I prefer to keep the expiration dates on my long options positions dated as far into the future as possible. The thinking is, that if the market tanks, the greater time to expiration will cause them to have a greater increase in time value, setting up the opportunity to roll down and harvest the volatility.
With that in mind I started work on Jan 2015 expirations, looking to roll out to Jan 2016. Putting the trades in as calendar spreads, the bid/ask is fairly wide. However, as a rule of thumb under current conditions, I look to pay 1% of the strike as a debit to roll the position. I think of it as 1% interest on the notional loan of the strike price.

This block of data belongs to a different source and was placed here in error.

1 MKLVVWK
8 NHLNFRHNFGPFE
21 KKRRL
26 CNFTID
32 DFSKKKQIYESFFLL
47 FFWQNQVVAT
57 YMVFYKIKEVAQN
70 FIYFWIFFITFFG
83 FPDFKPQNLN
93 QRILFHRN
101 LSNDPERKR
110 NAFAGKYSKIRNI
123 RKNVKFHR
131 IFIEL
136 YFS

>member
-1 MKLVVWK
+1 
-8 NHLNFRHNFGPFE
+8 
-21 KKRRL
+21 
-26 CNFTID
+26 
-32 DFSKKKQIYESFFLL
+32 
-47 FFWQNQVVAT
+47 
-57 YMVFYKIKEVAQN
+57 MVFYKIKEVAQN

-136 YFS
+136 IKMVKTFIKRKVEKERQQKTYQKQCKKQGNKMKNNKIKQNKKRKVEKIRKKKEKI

Most of what I rolled was priced around my 1% rule of thumb, with a few higher. Even trading in very small quantities it seemed as if the market-makers were willing to go along. In a few cases I rolled up at the same time, so the spreads were diagonals. I managed to get prices that I thought were fair.
This is a small detail, but during the financial crisis I found that the longer dated LEAPS behaved better as the market plunged to its final bottom. So for 1% to 2% why wouldn't I do it?